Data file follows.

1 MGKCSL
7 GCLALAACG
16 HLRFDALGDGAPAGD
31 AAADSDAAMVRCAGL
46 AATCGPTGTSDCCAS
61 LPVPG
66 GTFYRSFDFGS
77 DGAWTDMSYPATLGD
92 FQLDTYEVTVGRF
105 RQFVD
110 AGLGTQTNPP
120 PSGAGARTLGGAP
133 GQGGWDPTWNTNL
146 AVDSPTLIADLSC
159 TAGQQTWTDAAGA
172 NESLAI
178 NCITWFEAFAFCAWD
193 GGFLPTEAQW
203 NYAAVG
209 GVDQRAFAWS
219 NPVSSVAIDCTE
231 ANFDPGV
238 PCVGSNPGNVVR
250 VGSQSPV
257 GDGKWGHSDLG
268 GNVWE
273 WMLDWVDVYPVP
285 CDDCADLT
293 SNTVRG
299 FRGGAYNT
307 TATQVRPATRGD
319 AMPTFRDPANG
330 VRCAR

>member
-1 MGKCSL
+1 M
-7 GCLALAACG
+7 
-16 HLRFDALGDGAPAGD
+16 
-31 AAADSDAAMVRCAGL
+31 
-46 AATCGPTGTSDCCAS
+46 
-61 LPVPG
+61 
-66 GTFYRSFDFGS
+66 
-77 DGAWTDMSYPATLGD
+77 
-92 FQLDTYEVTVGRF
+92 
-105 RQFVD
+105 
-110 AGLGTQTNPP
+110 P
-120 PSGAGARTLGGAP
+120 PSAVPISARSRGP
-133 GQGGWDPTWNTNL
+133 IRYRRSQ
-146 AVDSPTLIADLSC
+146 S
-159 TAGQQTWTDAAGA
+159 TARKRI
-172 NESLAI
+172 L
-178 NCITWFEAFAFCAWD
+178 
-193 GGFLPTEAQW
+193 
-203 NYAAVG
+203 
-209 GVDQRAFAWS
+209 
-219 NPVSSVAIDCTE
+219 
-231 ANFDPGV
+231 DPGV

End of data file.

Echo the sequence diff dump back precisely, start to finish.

1 MGKCSL
7 GCLALAACG
16 HLRFDALGDGAPAGD
31 AAADSDAAMVRCAGL
46 AATCGPTGTSDCCAS
61 LPVPG
66 GTFYRSFDFGS
77 DGAWTDMSYPATLGD
92 FQLDTYEVTVGRF
105 RQFVD
110 AGLGTQTNPP
120 PSGAGARTLGGAP
133 GQGGWDPTWNTNL
146 AVDSPTLIADLSC
159 TAGQQTWTDAAGA
172 NESLAI
178 NCITWFEAFAFCAWD
193 GGFLPTEAQW
203 NYAAVG
209 GVDQRAFAWS
219 NPVSSVAIDCTE
231 ANFDPGV
238 PCVGSNPGNVVR
250 VGSQSPV
257 GDGKWGHSDLG
268 GNVWE
273 WMLDWVDVYPVP
285 CDDCADLT
293 SNTVRG
299 FRGGAYNT
307 TATQVRPATRGD
319 AMPTFRDPANG
330 VRCAR

>member
-1 MGKCSL
+1 M
-7 GCLALAACG
+7 
-16 HLRFDALGDGAPAGD
+16 
-31 AAADSDAAMVRCAGL
+31 
-46 AATCGPTGTSDCCAS
+46 
-61 LPVPG
+61 
-66 GTFYRSFDFGS
+66 
-77 DGAWTDMSYPATLGD
+77 
-92 FQLDTYEVTVGRF
+92 
-105 RQFVD
+105 
-110 AGLGTQTNPP
+110 P
-120 PSGAGARTLGGAP
+120 PSAVPISARSRGP
-133 GQGGWDPTWNTNL
+133 IRYRRSQ
-146 AVDSPTLIADLSC
+146 S
-159 TAGQQTWTDAAGA
+159 TARKRI
-172 NESLAI
+172 L
-178 NCITWFEAFAFCAWD
+178 
-193 GGFLPTEAQW
+193 
-203 NYAAVG
+203 
-209 GVDQRAFAWS
+209 
-219 NPVSSVAIDCTE
+219 
-231 ANFDPGV
+231 DPGV